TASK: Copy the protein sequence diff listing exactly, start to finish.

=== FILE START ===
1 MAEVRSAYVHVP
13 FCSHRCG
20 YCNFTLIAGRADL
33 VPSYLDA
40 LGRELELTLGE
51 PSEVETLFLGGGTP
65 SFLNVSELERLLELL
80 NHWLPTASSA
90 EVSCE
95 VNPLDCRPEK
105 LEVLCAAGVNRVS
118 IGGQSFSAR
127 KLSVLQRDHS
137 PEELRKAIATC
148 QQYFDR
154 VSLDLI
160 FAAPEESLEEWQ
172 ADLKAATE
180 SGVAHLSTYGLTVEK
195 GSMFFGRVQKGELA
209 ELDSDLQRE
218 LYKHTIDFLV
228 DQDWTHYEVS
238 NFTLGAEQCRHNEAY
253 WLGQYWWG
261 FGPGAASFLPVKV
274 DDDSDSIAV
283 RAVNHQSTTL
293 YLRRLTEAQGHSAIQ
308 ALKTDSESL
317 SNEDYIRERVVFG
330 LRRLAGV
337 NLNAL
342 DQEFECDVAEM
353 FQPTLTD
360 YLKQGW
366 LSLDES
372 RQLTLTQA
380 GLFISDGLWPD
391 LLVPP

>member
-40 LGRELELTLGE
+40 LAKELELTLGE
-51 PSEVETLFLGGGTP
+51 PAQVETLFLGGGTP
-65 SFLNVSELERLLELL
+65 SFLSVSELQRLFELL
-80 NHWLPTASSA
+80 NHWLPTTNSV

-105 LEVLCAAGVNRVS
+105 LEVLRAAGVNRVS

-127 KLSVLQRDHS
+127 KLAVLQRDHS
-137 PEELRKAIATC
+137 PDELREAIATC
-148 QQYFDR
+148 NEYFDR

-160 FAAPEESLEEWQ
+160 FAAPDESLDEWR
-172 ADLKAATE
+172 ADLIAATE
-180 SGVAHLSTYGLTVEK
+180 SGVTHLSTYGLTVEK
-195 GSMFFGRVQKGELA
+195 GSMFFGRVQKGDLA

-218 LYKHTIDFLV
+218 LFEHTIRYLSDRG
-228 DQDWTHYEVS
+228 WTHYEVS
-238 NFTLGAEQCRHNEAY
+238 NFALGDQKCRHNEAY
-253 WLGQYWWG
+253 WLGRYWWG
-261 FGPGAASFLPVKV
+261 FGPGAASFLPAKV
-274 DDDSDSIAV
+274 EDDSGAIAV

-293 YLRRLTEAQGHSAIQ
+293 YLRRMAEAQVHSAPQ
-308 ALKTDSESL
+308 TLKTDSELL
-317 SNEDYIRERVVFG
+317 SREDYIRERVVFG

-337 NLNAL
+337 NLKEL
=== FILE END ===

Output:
1 MAEVRSAYVHVP
13 FCSHRCG
20 YCNFTLIAGRADL
33 VPSYLDA
40 LGRELELTLGE
51 PSEVETLFLGGGTP
65 SFLNVSELERLLELL
80 NHWLPTASSA
90 EVSCE
95 VNPLDCRPEK
105 LEVLCAAGVNRVS
118 IGGQSFSAR
127 KLSVLQRDHS
137 PEELRKAIATC
148 QQYFDR
154 VSLDLI
160 FAAPEESLEEWQ
172 ADLKAATE
180 SGVAHLSTYGLTVEK
195 GSMFFGRVQKGELA
209 ELDSDLQRE
218 LYKHTIDFLV
228 DQDWTHYEVS
238 NFTLGAEQCRHNEAY
253 WLGQYWWG
261 FGPGAASFLPVKV
274 DDDSDSIAV
283 RAVNHQSTTL
293 YLRRLTEAQGHSAIQ
308 ALKTDSESL
317 SNEDYIRERVVFG
330 LRRLAGV
337 NLNAL
342 DQEFECDVAEM
353 FQPTLTD
360 YLKQGW
366 LSLDES
372 RQLTLTQA
380 GLFISDGLWPD
391 LLVPP

>member
-40 LGRELELTLGE
+40 LAKELELTLGE
-51 PSEVETLFLGGGTP
+51 PAQVETLFLGGGTP
-65 SFLNVSELERLLELL
+65 SFLSVSELQRLFELL
-80 NHWLPTASSA
+80 NHWLPTTNSV

-105 LEVLCAAGVNRVS
+105 LEVLRAAGVNRVS

-127 KLSVLQRDHS
+127 KLAVLQRDHS
-137 PEELRKAIATC
+137 PDELREAIATC
-148 QQYFDR
+148 NEYFDR

-160 FAAPEESLEEWQ
+160 FAAPDESLDEWR
-172 ADLKAATE
+172 ADLIAATE
-180 SGVAHLSTYGLTVEK
+180 SGVTHLSTYGLTVEK
-195 GSMFFGRVQKGELA
+195 GSMFFGRVQKGDLA

-218 LYKHTIDFLV
+218 LFEHTIRYLSDRG
-228 DQDWTHYEVS
+228 WTHYEVS
-238 NFTLGAEQCRHNEAY
+238 NFALGDQKCRHNEAY
-253 WLGQYWWG
+253 WLGRYWWG
-261 FGPGAASFLPVKV
+261 FGPGAASFLPAKV
-274 DDDSDSIAV
+274 EDDSGAIAV

-293 YLRRLTEAQGHSAIQ
+293 YLRRMAEAQVHSAPQ
-308 ALKTDSESL
+308 TLKTDSELL
-317 SNEDYIRERVVFG
+317 SREDYIRERVVFG

-337 NLNAL
+337 NLKEL